Gamification in eLearning

This article will explain what Gamification actually is, describe its advantages and potential risks based on scientific studies, tell you about its underlying psychological principles, and show several examples of its successful use in client- and employee-facing environments. In addition, the article includes a few pieces of advice on how to approach your own gamification strategy.

Contents

What is Gamification

Gamification is defined as the application of game elements in a non-game activity or environment. It is sometimes confused with a different approach called “game-based learning” - using play to achieve specific educational outcomes.

For example, giving an app user a badge as a reward for studying 10 days in a row is gamification. Playing a word game to expand foreign language vocabulary is game-based learning.

Both concepts have been in use for hundreds of years: ancient and medieval commanders played chess to prepare for war, Boy Scouts received badges to reward mastery of certain skills and even lion cubs develop their hunting skills by playing with each other. Today gamification and game-based learning are used at schools, Fortune 500 businesses, and even the military.

Benefits and Risks

A research team from the University of Tampere, Finland, analyzed the existing studies on the effect of gamification in learning and found that “the results reported in the reviewed studies are strongly positively oriented,” although not without certain caveats (more on that later). 

Benefits

1. Learning effectiveness

Gamification leads to improved learning outcomes, as evidenced by a number of examples.

As part of an experiment by the University of Alcala, researchers have introduced a gamification system to the “Qualifications for users of ICT” course. This system included a leaderboard, personal stats, 36 challenge achievements, and 7 participation achievements. The students who have got at least 6 of those “got significantly higher final scores” than their counterparts who have used the non-gamified version.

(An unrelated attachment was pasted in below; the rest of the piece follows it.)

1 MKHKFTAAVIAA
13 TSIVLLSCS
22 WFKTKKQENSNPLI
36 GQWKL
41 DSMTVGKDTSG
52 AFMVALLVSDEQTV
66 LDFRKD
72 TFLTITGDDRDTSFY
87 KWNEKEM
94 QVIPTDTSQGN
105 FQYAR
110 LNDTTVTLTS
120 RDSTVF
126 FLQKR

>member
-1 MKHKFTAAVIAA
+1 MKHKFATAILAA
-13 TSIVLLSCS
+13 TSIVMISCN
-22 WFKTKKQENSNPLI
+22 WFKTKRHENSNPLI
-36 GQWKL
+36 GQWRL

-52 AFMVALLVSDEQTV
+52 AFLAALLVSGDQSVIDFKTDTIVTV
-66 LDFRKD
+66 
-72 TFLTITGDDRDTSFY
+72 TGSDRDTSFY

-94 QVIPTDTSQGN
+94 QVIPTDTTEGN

In addition, digital learning didn’t stand in the way of the real-world study: “there is no evidence that can confirm that the gamified experience yields worse results in written examinations or somehow prevents students from participating in class activities”.

Another study showed that the group participating in a gamification experiment was much more successful in completing exercises without mistakes, although the overall test scores were only marginally above the control group. However, the authors of the paper point out that the grades tell only part of the truth, as they don’t measure knowledge retention or transfer of learned skills. 

2. Increased Motivation

Studies show that gamification increases people’s desire to learn. 

In the experiment by the University of Aalto researchers, 74% of the participants reported increased motivation: “I got a feeling like in a car game. It was funny how much I wanted to unlock them (the badges - author).” This was supported by fact that the students in the gamified group spent more time studying: 13.4 hours compared to 11.4 hours in the control group. An almost 15% increase is nothing to sneeze at.

Interestingly enough, the badges which were given for early turn-in of the assignments were somewhat successful in dealing with traditional student procrastination.

Another analysis of published studies on gamification also noted that people were more motivated to learn when there were game elements involved.

3. Fun

While it is hard to quantify people’s enjoyment, it can and does have demonstrable results.

Folding virus proteins is not what most people would consider doing in their spare time. But when turned into a game, it can yield extraordinary effect: using Foldit the enthusiastic gamers were able to solve a problem that has puzzled biochemists for 15 years. It took the players just three weeks.

The analysis of studies that we’ve mentioned above, also notes that all of the papers reported increased engagement and enjoyment.

Risks

Gamification is not a one-size-fits-all approach, which is the root of most of the risks present in its implementation.

1. Requires buy-in by learners

In some cases, introducing game elements only made their results worse.

Professor Ethan Mollick from Wharton conducted a study on “Slam-Dunk” - a basketball-themed sales game that rewarded players for cold calling, closing deals, getting leads, and other sales activities. The research showed that while it was beneficial for many participants, some were turned off by it and even suffered a hit to their KPIs.